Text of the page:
In “Bernie,” Austin-based filmmaker Richard Linklater’s newest film, Jack Black plays real-life Texas criminal Bernie Tiede, a mortician who strikes up an unlikely friendship with millionaire Marjorie Nugent (Shirley MacLaine). When the friendly, unassuming Bernie is driven to murder the curmudgeonly Marjorie, District Attorney Danny Buck (Matthew McConaughey) swoops in to pick up the pieces.
The Daily Texan participated in a roundtable interview with Richard Linklater and Matthew McConaughey during last month’s South By Southwest Film Festival.
The Daily Texan: How long ago did you find the Texas Monthly article that inspired the film?
Richard Linklater: I read it when it came out. I think it was December ’98? I immediately called the writer, Skip Hollandsworth, started talking about the story and, at that point, there hadn’t been a trial. At that point, it looked like Bernie was going to get off, and that was kind of a joke. That was the angle of that article. They weren’t going to be able to get a prosecution. I went to the trial and went through the whole process, that’s all very personal to me. I was at that courthouse, I saw what the jury looked like. A lot of the dialogue, what Matthew’s character says in the trial, that’s all firsthand.
DT: Did the material from the townspeople come from actual interviews?
Linklater: So much of it. Skip, in his journalistic work, had a big file full of interviews. The people in the movie are a hopefully flowing mix of actors, people from the area who knew of the story, and some people who were next-door neighbors or knew Bernie.
DT: There are so many quotable moments.
Linklater: A lot of those jokes were in the actual transcripts of interviews Skip had done. I got that idea of town gossips reading all that because, if you think about it, Mrs. Nugent’s not around and Bernie can’t defend himself, so it’s a gossip chain that the story is absorbed through. I thought, “I’ve never seen a movie that told its story through town gossips,” because that’s really strong in a small town. It’s a huge social element and I thought it was appropriate for the storytelling.
DT: Matthew, your character is kind of the voice of reason in the movie. What’s the importance of having that guy who tells everybody else, “You people are nuts?”
Matthew McConaughey: Voice of reason? That’s what is really interesting about the whole story. Cases are moved all the time because they don’t think they can get an acquittal. This one was moved to try and get a guilty verdict. In research, you’re not finding many other cases like that. You talk about where you’ve got the info from. You’re getting it from the people. And then, Danny gets in there and, as a good prosecutor would, paints a different picture that may or may not be true. They work to get the verdict that they’re after, so he kind of exaggerated, really. Bernie wasn’t a serial killer, but it worked! This was my first time to prosecute [in a film].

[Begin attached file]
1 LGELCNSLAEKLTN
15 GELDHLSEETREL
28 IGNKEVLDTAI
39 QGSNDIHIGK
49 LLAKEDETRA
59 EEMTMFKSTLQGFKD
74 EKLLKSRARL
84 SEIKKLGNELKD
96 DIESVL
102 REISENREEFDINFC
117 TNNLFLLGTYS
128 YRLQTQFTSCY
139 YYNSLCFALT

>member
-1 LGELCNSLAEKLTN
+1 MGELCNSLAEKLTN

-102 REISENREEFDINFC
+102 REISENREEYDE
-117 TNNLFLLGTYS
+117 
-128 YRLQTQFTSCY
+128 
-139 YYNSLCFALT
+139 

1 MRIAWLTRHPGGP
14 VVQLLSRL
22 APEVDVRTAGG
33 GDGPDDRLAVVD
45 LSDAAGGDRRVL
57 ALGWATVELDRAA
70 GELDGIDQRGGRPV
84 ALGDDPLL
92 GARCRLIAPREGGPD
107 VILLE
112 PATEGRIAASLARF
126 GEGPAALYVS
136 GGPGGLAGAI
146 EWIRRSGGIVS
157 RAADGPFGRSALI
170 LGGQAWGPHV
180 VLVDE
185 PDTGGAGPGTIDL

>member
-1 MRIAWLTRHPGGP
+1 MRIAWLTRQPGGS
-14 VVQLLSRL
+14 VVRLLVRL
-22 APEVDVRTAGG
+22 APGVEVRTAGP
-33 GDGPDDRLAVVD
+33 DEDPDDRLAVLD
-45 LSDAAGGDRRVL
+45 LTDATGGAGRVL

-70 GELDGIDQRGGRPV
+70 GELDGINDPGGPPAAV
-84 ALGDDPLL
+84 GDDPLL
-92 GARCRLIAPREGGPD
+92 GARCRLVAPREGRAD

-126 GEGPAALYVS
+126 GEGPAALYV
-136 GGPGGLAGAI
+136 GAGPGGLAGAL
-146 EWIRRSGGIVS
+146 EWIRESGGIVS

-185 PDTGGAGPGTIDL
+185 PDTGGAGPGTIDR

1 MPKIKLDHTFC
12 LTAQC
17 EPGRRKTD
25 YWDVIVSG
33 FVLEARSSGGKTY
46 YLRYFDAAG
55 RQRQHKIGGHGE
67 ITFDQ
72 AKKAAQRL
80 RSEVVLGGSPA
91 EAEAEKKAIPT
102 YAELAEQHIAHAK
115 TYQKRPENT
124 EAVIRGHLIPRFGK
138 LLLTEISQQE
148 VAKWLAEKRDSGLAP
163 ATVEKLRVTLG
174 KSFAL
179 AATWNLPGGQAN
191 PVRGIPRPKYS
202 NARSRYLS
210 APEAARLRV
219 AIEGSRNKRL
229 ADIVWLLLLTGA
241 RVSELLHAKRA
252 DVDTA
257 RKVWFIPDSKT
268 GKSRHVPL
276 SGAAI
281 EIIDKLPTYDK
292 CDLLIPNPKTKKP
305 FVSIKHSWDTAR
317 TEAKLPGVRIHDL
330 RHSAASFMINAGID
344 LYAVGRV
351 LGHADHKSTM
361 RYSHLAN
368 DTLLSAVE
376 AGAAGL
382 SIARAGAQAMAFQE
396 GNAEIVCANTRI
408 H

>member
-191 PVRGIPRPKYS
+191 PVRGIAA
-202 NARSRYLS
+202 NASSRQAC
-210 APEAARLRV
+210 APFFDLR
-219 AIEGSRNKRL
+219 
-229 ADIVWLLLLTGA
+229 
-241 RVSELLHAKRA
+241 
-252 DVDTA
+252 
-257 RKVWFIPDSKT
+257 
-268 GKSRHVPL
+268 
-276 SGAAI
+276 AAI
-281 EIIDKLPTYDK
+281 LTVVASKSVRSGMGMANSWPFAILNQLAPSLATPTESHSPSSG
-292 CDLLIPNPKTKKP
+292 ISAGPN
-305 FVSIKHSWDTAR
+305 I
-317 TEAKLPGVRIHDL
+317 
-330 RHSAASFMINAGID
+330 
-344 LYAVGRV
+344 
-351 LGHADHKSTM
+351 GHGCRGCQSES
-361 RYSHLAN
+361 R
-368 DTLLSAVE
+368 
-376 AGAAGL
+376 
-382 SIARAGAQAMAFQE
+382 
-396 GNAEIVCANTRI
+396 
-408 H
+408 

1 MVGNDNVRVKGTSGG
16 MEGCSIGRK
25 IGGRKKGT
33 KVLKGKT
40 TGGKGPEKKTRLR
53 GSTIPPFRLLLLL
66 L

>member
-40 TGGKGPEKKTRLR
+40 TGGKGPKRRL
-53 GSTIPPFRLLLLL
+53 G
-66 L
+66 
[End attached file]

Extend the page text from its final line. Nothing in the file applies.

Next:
Linklater: He was like, “I’m always getting these guys off that I think are really guilty. Finally, I can nail somebody.”
DT: With this character and your character in “Killer Joe” [another SXSW film], it really feels like a departure from the kind of roles that people associate you with.
McConaughey: I’ve tried to stay fluid with my career choices. I was looking for some things that were different, offbeat, not straight down the line comedies. “Killer Joe” was a great script that came off the page for me. I could taste it. It was something different. Independents are better stories, more interesting stories for me right now, and that doesn’t mean I’m not going to do more studio pictures. It doesn’t mean I’m not going to do more romantic comedies down the line.
DT: You guys worked together before on “Dazed and Confused.” What’s it like working together again on this film?
McConaughey: We’ve got real trust in each other. I really feel like he brings out the best in me. I like to listen to him. We like to play verbal ping-pong. We have a real shorthand, and it’s fluid. From the beginning, in “Dazed,” there’s not a demarcation line between behind the camera and in front of the camera. There’s just an easy flow. It’s very fun for an actor and creative.
Linklater: I like getting those calls from Matthew, too, as he’s building up that character. It’s fun. We can talk forever if he wants to. Wherever he’s at in his development, I’m glad to be there any way I can be.
“Bernie” releases April 27. Check back next week for an interview with Jack Black and a review of the film.
Printed on Friday, April 20, 2012 as: Linklater, McConaughey discuss background behind 'Bernie' film